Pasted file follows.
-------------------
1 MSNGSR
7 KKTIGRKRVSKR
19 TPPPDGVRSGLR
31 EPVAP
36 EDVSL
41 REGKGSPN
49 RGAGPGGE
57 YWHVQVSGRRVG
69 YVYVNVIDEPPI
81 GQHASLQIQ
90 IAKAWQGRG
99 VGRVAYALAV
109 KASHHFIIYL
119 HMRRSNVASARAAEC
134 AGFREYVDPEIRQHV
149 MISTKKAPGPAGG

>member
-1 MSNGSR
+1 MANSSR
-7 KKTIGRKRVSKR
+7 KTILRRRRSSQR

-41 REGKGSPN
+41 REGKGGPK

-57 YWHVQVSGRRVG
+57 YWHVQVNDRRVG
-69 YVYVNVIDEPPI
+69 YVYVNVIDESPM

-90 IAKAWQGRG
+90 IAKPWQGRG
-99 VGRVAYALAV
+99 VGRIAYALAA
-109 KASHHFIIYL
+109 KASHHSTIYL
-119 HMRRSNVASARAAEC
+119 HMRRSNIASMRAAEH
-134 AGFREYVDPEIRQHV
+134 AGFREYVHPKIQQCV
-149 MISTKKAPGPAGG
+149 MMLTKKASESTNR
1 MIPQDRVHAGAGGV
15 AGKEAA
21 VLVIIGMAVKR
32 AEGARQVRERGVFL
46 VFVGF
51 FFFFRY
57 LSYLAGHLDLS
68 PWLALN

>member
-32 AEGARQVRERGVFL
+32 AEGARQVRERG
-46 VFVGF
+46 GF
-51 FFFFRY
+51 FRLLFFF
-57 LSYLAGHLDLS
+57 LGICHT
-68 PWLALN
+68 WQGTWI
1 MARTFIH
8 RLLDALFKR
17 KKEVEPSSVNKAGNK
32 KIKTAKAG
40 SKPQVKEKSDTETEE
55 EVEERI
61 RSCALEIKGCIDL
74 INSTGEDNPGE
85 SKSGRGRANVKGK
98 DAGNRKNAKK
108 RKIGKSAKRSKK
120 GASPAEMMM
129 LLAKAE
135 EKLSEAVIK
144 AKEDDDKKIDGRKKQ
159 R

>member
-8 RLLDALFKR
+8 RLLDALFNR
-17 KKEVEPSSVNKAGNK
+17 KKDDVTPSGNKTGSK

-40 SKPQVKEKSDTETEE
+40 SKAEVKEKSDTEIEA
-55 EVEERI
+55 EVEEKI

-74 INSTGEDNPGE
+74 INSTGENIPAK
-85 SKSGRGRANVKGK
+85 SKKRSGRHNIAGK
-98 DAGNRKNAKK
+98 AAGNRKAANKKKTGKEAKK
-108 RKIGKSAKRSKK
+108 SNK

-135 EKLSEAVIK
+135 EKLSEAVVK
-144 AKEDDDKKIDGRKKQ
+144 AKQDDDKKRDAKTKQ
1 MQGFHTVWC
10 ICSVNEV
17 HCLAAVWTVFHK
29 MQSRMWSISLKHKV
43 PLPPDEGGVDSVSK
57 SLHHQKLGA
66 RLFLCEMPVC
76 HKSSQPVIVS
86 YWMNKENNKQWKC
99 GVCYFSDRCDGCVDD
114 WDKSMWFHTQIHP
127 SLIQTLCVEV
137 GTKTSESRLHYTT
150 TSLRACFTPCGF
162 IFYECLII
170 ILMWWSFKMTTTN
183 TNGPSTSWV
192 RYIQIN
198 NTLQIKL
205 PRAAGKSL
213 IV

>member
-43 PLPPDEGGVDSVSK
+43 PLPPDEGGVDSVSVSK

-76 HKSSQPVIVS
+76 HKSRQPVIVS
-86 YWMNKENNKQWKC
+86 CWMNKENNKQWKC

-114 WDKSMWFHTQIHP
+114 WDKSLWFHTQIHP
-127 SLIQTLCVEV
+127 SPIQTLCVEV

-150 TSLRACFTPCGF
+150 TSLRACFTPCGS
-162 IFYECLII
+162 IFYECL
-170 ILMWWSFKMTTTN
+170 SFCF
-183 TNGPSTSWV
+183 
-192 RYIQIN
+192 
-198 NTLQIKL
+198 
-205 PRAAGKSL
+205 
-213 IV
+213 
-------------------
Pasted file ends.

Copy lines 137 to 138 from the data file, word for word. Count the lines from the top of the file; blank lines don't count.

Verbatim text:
+192 
-198 NTLQIKL